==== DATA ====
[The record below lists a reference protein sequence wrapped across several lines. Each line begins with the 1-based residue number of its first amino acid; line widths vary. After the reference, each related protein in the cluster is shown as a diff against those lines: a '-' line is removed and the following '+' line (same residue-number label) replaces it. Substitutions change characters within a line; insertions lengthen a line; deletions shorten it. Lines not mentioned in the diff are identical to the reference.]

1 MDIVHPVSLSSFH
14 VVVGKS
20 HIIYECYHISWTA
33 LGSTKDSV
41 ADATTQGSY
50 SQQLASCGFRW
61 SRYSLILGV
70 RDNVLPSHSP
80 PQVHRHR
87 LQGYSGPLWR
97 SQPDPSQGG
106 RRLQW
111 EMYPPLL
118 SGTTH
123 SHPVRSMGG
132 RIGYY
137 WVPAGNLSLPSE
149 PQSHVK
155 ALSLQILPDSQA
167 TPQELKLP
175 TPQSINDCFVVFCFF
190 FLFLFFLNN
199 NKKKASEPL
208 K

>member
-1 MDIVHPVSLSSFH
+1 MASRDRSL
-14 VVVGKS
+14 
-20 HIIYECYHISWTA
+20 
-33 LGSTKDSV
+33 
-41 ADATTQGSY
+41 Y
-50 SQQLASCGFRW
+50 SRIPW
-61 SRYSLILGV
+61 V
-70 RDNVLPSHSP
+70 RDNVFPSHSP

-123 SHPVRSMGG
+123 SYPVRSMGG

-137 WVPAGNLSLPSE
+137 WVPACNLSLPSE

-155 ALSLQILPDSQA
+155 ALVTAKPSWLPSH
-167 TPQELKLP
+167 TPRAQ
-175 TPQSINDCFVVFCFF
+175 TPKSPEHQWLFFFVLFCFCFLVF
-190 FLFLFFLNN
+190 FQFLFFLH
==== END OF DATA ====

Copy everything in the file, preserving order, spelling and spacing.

[The record below lists a reference protein sequence wrapped across several lines. Each line begins with the 1-based residue number of its first amino acid; line widths vary. After the reference, each related protein in the cluster is shown as a diff against those lines: a '-' line is removed and the following '+' line (same residue-number label) replaces it. Substitutions change characters within a line; insertions lengthen a line; deletions shorten it. Lines not mentioned in the diff are identical to the reference.]

1 MDIVHPVSLSSFH
14 VVVGKS
20 HIIYECYHISWTA
33 LGSTKDSV
41 ADATTQGSY
50 SQQLASCGFRW
61 SRYSLILGV
70 RDNVLPSHSP
80 PQVHRHR
87 LQGYSGPLWR
97 SQPDPSQGG
106 RRLQW
111 EMYPPLL
118 SGTTH
123 SHPVRSMGG
132 RIGYY
137 WVPAGNLSLPSE
149 PQSHVK
155 ALSLQILPDSQA
167 TPQELKLP
175 TPQSINDCFVVFCFF
190 FLFLFFLNN
199 NKKKASEPL
208 K

>member
-1 MDIVHPVSLSSFH
+1 MASRDRSL
-14 VVVGKS
+14 
-20 HIIYECYHISWTA
+20 
-33 LGSTKDSV
+33 
-41 ADATTQGSY
+41 Y
-50 SQQLASCGFRW
+50 SRIPW
-61 SRYSLILGV
+61 V
-70 RDNVLPSHSP
+70 RDNVFPSHSP

-123 SHPVRSMGG
+123 SYPVRSMGG

-137 WVPAGNLSLPSE
+137 WVPACNLSLPSE

-155 ALSLQILPDSQA
+155 ALVTAKPSWLPSH
-167 TPQELKLP
+167 TPRAQ
-175 TPQSINDCFVVFCFF
+175 TPKSPEHQWLFFFVLFCFCFLVF
-190 FLFLFFLNN
+190 FQFLFFLH